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Indian Polity

Guidelines to Monitor Sand Mining

  • 29 Jan 2020
  • 5 min read

Why in News

For the first time, the Ministry of Environment, Forests and Climate Change (MoEFCC) has released guidelines to monitor and check illegal sand mining in the country.

  • At present, the Sustainable Sand Management Guidelines (SSMG), 2016 focus on the management of sand mining, but there was a need to have guidelines for effective enforcement of regulatory provisions and their monitoring.
  • The 2020 guidelines are to be enforced simultaneously with the SSMG, 2016, in case of conflict, the new set will hold legal precedence.

Key Points

  • Background
    • The Mines and Minerals (Development and Regulation) Act, 1957 has empowered state governments to make rules to prevent illegal mining, transportation and storage of minerals.
    • However, there was a large number of illegal mining cases in the country and in some cases, many of the officers lost their lives while executing their duties to curb illegal mining.
    • Illegal and uncontrolled illegal mining also leads to loss of revenue to the State and degradation of the environment.
  • Constitutional/ Legal Framework of Mining Sector in India
    • The entry at serial No. 23 of List II (State List) to the Constitution of India mandates the state government to own the minerals located within their boundaries.
    • The entry at serial No. 54 of List I (Central List) mandates the central government to own the minerals within the exclusive economic zone of India (EEZ). In pursuance to this Mines & Minerals (Development and Regulation) (MMDR) Act of 1957 was framed.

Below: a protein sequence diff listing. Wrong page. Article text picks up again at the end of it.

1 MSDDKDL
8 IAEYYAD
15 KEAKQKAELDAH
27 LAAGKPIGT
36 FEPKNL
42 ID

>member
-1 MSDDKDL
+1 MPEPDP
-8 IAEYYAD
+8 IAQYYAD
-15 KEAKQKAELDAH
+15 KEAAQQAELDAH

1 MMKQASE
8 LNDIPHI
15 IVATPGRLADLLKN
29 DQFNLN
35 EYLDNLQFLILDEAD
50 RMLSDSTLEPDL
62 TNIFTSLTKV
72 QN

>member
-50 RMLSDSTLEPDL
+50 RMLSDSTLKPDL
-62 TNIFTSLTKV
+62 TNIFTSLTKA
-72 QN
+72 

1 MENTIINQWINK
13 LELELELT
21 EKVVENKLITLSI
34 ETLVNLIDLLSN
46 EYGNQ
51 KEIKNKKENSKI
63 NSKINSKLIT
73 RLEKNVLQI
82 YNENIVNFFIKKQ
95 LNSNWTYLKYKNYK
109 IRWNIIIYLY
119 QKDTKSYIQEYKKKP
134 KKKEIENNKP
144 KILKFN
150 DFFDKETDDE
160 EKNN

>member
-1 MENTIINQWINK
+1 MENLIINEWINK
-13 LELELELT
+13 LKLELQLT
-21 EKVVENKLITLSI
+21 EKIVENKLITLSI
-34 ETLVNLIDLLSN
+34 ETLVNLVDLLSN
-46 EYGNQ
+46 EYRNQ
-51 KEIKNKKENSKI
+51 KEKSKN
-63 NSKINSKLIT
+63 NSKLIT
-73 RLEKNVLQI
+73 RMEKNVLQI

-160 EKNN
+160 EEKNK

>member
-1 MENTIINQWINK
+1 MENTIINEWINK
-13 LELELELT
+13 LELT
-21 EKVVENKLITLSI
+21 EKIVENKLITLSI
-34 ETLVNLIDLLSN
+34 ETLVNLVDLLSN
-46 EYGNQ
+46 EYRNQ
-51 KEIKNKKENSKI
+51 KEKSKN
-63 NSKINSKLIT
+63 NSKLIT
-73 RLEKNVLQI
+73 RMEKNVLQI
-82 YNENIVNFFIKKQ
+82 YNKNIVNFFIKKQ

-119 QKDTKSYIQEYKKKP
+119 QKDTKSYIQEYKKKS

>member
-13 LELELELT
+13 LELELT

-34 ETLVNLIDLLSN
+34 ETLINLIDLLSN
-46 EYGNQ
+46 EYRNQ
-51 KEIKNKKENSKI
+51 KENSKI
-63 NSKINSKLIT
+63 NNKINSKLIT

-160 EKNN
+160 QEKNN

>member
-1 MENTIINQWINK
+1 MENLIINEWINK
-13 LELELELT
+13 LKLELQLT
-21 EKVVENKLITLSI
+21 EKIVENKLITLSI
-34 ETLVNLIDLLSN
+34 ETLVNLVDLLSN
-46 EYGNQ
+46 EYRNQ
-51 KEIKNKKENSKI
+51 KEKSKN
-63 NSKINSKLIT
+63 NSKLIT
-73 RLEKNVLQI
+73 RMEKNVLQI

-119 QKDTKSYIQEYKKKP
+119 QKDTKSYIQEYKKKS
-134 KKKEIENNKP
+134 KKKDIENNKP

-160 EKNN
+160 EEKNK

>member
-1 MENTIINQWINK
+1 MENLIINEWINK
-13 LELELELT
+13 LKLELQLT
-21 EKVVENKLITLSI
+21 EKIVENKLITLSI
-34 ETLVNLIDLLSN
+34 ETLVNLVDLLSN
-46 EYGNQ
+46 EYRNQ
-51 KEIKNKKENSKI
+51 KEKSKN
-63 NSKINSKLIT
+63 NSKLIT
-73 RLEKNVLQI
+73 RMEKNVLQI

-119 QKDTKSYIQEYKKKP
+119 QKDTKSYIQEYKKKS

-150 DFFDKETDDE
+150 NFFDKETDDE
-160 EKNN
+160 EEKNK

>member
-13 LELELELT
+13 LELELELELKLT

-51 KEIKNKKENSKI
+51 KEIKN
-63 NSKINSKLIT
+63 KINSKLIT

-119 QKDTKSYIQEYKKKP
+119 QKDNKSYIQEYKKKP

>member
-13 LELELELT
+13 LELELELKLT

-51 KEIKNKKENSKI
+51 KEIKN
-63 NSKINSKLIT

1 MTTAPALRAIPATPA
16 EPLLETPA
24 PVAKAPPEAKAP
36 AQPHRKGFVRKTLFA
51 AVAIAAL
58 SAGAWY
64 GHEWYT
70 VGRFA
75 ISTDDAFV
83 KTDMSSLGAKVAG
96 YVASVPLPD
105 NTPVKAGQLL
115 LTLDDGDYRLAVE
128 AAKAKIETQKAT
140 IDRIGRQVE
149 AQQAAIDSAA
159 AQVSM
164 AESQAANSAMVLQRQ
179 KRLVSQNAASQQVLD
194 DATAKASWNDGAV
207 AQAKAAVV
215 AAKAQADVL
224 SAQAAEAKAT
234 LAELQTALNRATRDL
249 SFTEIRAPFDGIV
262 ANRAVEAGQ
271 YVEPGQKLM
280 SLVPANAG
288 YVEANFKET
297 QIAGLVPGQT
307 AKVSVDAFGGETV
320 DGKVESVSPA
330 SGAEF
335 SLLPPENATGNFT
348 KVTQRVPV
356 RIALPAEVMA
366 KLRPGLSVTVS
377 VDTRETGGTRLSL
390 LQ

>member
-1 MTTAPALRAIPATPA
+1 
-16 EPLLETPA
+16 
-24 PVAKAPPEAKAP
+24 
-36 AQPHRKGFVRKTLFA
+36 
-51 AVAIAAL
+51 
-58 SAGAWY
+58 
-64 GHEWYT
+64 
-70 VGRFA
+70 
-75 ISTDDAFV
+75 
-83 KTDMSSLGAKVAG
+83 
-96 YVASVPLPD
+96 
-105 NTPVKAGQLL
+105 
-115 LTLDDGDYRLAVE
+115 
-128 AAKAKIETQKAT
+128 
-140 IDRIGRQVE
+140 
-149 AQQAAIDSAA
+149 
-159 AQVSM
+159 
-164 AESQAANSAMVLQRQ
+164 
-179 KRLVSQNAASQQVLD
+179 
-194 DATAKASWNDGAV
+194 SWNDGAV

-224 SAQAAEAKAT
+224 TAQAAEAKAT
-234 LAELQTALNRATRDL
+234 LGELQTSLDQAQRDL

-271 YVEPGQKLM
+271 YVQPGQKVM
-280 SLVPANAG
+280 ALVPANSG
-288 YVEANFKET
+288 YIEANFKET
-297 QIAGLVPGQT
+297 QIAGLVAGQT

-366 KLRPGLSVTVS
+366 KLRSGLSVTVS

• Also, the Central Government notifies certain minerals as 'minor' minerals from time to time for which the absolute powers for deciding on procedures of seeking applications for and granting mineral concessions, fixing rates of royalty, dead rent, and power to revise orders rest only with the State Government.
      • Example of minor minerals include building stones, gravel, ordinary clay, ordinary sand.
    • For minerals specified in the First Schedule to the Mines and Minerals (Development and Regulation) Act, 1957 approval of the Central Government is necessary.
      • Schedule I contains minerals such as coal and lignite, minerals of the “rare earths” group containing Uranium and Thorium.
  • Enforcement and Monitoring Guidelines for Sand Mining 2020
    • Source to Destination Monitoring: The new set of guidelines focuses on the effective monitoring of sand mining from the identification of sand mineral sources to its dispatch and end-use by consumers and the general public and look at a uniform protocol for the whole country.
      • Constantly monitor mining with drones and night surveillance of mining activity through night-vision drones.
    • Audits: States to carry out river audits, put detailed survey reports of all mining areas in the public domain.
    • Transparency: Online sales and purchase of sand and other riverbed materials (RBM) for transparency in the process.
    • Enforcement: It gives directions to states to set up dedicated task forces at district levels.
      • In cases where rivers become district boundaries or state boundaries, the districts or states sharing the boundary shall constitute the combined task force for monitoring of mined materials, mining activity and participate in the preparation of District Survey Reports (DSR) by providing appropriate inputs.
    • Sustainability: Conduct replenishment study for river bed sand in order to nullify the adverse impacts arising due to excessive sand extraction.
      • No riverbed mining will be allowed during the monsoon.

Procedure for Comprehensive DSRs

  • While the Sustainable Sand Mining Guidelines, 2016, require the preparation of District Survey Reports (DSR), which is an important initial step before grant of mining lease, the government has found that the DSRs carried out by state and district administrations are often not comprehensive enough, allowing space for illegal mining.
  • The new guidelines, therefore, list a detailed procedure of how the DSRs are to be made, including the development of an inventory, for the first time, of river bed material and other sand sources in the district.

Source: IE

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